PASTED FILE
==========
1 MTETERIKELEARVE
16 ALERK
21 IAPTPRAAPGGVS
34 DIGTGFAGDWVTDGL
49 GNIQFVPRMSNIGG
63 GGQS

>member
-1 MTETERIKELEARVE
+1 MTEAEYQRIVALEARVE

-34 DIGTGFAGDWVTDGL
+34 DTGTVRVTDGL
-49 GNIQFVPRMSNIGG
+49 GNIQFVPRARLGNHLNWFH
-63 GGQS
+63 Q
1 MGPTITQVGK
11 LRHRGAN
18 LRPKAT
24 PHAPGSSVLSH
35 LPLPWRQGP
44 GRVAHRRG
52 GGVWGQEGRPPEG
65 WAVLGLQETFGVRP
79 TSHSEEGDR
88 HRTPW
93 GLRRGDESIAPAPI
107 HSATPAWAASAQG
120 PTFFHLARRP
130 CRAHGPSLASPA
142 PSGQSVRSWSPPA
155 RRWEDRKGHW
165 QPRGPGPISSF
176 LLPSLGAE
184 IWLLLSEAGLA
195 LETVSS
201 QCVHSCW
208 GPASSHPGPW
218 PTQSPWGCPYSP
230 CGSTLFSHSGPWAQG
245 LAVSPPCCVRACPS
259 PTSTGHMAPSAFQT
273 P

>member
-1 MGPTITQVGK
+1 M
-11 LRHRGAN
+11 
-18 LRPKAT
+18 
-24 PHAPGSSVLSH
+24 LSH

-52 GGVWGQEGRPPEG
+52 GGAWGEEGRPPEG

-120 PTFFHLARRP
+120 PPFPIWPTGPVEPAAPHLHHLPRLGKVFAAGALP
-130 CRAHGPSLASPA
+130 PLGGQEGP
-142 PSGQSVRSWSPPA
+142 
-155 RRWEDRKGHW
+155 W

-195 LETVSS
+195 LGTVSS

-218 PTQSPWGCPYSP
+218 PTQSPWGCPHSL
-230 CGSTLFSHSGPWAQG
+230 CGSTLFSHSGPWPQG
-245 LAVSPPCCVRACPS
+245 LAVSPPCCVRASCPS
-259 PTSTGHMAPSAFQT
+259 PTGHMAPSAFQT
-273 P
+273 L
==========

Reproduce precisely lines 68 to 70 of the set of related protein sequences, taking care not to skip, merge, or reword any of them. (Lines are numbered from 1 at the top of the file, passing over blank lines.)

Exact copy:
-245 LAVSPPCCVRACPS
+245 LAVSPPCCVRASCPS
-259 PTSTGHMAPSAFQT